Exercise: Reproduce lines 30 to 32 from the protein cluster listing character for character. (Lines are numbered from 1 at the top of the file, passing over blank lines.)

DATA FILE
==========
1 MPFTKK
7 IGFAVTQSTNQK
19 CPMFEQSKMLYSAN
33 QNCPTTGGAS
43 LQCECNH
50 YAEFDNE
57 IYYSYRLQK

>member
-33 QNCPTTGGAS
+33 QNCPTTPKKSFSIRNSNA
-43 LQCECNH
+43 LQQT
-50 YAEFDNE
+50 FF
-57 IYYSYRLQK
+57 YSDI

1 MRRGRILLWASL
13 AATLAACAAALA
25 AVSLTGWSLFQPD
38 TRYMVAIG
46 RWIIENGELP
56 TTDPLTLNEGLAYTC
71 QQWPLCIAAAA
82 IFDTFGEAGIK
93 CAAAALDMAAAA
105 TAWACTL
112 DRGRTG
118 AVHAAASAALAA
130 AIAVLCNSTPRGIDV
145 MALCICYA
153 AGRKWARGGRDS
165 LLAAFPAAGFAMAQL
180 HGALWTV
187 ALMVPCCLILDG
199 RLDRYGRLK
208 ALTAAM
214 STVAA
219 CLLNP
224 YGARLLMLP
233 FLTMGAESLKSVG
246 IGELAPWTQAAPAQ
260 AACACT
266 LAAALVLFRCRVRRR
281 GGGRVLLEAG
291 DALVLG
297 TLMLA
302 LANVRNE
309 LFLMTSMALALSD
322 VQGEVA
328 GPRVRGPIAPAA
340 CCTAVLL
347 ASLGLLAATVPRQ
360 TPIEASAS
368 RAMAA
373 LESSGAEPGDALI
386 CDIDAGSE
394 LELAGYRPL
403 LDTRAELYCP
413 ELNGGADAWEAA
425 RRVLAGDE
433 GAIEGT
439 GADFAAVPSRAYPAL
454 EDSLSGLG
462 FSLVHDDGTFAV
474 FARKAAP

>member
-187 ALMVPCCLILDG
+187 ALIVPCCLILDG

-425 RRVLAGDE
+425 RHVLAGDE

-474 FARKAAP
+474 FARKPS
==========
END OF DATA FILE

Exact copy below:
145 MALCICYA
153 AGRKWARGGRDS
165 LLAAFPAAGFAMAQL